Here are some recent stats for Snapchat from Mashable

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I've recently downloaded Whisper and my experience has been more than liberating. It has allowed me an outlet to record my hopes, desires and more importantly, my anger and not-for-public emotions. Being judged in real life or on social takes its toll. If my reputation precedes me, then I will be discriminating about what I say in places where my content and identity are linked.

Popular opinion just doesn't matter. It's irrelevant. But I want to track progress in my life: my emotions, my dark moments, my personal observations, my milestones -- all in my own digital diary.

Why shouldn't users have the option to keep part of their identities secret and separate?

It's up to the next generation

This new medium has created is an endless volatile loop of positive and negative reinforcement. While transparency has extreme benefits, there are just as many negative consequences that have come as a result of creating this honesty within social channels. Society continues to send the wrong message to Millennials and GenZers, warning them to be more discerning and to suppress who they really are as individuals... warning them of the potential consequences should they venture down the wrong path.

How we communicate today poses tremendous issues for this younger generation. Their experiences are grounded in the fear of being vulnerable... fear of being misjudged... fear of not being accepted... fear of being punished. When the next generation grows up, it'll be up to them to shape the landscape and determine how to balance the impacts of transparency and anonymity.

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WHAT IS AI TRAINING



AI training is a critical part of conversational AI solutions, a part that makes AI software different from any kind of software previously created.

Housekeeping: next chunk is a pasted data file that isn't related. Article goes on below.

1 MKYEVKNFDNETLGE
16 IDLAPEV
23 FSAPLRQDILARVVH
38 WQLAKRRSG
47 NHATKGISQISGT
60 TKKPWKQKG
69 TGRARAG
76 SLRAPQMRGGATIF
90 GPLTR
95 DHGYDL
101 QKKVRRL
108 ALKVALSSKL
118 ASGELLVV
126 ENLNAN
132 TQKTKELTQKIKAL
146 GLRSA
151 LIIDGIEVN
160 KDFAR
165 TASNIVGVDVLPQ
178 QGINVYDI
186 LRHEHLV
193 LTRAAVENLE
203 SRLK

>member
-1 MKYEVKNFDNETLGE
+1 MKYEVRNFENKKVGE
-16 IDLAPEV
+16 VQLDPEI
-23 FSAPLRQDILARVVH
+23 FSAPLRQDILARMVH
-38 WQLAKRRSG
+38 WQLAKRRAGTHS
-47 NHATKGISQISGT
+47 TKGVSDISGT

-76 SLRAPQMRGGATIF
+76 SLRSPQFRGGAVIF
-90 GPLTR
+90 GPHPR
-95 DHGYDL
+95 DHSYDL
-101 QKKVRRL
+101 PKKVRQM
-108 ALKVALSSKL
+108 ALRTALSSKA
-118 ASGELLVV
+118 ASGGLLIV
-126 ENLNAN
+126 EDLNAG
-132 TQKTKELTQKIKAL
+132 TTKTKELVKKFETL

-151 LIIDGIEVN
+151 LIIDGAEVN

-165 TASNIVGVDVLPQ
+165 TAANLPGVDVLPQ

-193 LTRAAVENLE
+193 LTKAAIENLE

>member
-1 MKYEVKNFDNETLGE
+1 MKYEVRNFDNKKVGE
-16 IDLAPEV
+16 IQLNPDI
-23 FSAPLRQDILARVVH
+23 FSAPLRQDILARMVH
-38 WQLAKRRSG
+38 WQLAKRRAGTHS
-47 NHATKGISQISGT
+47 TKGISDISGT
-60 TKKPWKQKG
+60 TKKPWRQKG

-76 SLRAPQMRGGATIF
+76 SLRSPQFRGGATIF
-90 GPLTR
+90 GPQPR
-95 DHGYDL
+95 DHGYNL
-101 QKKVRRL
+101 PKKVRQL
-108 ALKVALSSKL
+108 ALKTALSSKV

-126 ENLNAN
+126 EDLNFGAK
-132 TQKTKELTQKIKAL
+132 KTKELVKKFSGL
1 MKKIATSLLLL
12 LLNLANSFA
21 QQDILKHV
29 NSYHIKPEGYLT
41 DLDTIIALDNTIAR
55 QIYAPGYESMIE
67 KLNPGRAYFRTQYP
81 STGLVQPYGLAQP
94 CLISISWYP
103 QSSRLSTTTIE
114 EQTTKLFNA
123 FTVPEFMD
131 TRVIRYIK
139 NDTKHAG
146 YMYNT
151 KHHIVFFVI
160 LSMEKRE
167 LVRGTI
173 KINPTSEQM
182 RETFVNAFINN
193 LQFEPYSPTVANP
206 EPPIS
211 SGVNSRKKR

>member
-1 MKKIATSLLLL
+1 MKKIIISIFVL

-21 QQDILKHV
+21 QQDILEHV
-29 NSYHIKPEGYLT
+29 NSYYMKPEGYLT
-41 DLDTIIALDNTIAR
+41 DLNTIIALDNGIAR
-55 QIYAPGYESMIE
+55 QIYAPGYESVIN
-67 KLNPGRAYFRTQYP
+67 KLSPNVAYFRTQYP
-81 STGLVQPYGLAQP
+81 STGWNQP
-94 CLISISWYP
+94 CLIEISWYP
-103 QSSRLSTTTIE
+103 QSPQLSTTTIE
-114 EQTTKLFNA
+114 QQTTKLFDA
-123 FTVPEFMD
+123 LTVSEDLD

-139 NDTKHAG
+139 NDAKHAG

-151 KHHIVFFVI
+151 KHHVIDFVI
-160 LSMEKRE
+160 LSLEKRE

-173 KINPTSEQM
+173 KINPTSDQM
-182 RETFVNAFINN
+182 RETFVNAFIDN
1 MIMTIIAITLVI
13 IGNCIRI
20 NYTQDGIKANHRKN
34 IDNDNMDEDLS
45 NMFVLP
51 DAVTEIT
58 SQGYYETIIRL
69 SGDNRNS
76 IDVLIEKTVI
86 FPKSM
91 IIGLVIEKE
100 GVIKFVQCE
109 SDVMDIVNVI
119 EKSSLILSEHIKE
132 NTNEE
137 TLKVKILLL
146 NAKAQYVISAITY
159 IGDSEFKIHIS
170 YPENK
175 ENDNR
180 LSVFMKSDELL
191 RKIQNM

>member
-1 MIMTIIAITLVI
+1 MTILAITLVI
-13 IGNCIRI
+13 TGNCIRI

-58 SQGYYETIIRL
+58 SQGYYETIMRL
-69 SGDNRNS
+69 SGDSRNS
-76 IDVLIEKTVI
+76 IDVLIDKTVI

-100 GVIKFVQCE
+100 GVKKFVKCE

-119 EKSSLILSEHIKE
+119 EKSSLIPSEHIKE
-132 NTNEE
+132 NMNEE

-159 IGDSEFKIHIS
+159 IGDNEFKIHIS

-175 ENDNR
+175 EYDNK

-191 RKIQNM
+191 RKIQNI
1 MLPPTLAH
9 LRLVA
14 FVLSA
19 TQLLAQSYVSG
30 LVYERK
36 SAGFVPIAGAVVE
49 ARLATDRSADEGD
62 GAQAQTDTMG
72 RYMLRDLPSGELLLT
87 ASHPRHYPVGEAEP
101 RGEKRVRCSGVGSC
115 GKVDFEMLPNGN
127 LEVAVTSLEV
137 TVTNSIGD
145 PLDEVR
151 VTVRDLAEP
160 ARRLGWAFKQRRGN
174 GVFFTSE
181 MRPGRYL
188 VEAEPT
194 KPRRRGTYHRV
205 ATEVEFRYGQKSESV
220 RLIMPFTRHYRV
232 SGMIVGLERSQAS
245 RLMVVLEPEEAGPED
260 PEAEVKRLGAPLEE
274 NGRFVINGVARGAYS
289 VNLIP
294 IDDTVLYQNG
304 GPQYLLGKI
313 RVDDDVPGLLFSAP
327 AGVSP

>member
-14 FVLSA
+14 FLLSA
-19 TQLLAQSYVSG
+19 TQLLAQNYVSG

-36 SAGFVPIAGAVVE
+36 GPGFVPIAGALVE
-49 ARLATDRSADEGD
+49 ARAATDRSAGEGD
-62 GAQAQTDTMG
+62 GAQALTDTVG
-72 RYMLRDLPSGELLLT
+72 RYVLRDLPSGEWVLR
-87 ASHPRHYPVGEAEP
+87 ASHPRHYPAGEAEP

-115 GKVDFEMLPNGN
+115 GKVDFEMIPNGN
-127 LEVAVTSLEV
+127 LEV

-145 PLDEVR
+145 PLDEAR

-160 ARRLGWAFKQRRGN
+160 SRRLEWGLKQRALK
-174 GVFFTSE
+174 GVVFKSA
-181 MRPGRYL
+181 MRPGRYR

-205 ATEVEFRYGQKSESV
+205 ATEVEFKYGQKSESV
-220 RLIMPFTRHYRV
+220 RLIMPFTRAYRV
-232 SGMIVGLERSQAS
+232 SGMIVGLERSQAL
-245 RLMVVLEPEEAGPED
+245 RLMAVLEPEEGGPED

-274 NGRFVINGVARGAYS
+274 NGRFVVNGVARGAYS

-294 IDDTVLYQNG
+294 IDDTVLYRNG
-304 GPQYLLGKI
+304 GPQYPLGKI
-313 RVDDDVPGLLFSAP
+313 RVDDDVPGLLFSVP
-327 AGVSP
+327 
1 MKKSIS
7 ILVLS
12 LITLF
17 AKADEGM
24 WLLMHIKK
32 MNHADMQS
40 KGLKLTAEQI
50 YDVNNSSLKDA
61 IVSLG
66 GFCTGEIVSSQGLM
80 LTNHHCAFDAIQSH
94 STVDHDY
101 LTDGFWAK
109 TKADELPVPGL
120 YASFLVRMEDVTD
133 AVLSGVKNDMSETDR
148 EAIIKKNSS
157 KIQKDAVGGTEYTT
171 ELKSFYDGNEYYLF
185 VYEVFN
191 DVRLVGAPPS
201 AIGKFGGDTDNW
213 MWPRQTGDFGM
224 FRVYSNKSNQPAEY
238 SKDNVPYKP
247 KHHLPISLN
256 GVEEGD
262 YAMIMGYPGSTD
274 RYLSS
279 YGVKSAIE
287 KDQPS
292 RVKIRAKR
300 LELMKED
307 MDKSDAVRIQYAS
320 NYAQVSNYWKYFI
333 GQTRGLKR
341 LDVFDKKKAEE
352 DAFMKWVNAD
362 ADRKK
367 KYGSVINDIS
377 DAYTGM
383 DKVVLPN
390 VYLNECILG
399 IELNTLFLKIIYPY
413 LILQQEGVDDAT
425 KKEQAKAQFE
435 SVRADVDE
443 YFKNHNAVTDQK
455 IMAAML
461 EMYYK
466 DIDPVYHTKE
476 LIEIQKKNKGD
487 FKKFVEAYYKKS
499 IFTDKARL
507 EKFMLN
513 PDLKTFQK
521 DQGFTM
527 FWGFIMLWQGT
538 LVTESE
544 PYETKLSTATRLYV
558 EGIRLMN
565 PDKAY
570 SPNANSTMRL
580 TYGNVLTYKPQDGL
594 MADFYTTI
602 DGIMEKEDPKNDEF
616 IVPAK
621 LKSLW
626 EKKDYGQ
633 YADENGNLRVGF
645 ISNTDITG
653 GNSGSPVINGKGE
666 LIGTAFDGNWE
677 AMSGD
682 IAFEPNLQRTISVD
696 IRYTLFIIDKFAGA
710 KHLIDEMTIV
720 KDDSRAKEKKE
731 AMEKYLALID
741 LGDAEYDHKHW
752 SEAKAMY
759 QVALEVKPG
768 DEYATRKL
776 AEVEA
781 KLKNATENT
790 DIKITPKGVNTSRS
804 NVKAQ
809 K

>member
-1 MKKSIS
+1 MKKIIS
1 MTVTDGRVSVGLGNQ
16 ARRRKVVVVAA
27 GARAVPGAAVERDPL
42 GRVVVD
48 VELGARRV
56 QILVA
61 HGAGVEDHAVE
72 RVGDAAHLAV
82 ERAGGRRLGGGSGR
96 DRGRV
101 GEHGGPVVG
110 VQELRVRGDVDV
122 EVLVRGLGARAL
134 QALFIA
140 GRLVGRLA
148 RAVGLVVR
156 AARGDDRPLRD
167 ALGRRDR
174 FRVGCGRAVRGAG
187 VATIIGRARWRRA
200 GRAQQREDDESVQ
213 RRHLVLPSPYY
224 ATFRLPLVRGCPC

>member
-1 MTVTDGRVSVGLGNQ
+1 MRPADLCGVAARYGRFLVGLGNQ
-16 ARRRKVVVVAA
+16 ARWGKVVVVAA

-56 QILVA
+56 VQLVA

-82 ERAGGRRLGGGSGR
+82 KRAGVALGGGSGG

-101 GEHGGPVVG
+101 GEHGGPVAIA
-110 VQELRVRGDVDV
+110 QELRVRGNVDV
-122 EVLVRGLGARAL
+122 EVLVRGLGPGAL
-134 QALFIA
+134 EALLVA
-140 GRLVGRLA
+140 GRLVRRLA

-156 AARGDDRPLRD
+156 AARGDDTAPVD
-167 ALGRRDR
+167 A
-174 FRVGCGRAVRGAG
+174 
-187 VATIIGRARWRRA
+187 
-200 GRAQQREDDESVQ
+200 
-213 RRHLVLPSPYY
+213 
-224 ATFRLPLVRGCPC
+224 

AI training is not coding.
Unlike all other existing software which is fully coded.

Let us consider a simple example:
We create chatbots for two companies, one company is selling shoes, another is selling cars. From the software standpoint it is one chatbot solution running as an online service accessed remotely or a program available locally. In both cases they are two identical instances of the same software (one instance for the shoes company, another for the cars company).
Yet, for the first company the chatbot is supposed to talk about flip-flops, summer shoes, high heels and so on. For the second company, however, the chatbot is not expected to know any of that. Instead, the chatbot should be able to support conversations about car brands, car models, should know how to tell Toyota Camry from Toyota Corolla, etc. This shoes and cars knowledge is not programmable. It is trainable. It is not coded, instead it is a part of language processing capability that AI solutions like chatbots have. And herein lies the major differentiation and advantage of the AI solutions compared to traditional software.

How to train AI?
There are several ways to do it. Sometimes AI system can train itself, improve its linguistic ability over time. It also can be trained by professional linguists. And in some cases, by the users. The latter is the desirable scenario because businesses know better than anybody else what they want their chatbot to talk about.
It is not easy, given the existing state of AI technology, and usually requires a high level of technical knowledge. You may have heard mentions of intents and entities in chatbot discussions. These are examples of linguistic elements AI training is currently based on.
Without proper understanding of what these linguistic elements are and how language acquisition process works in existing AI systems it is better to leave AI training to professional linguists.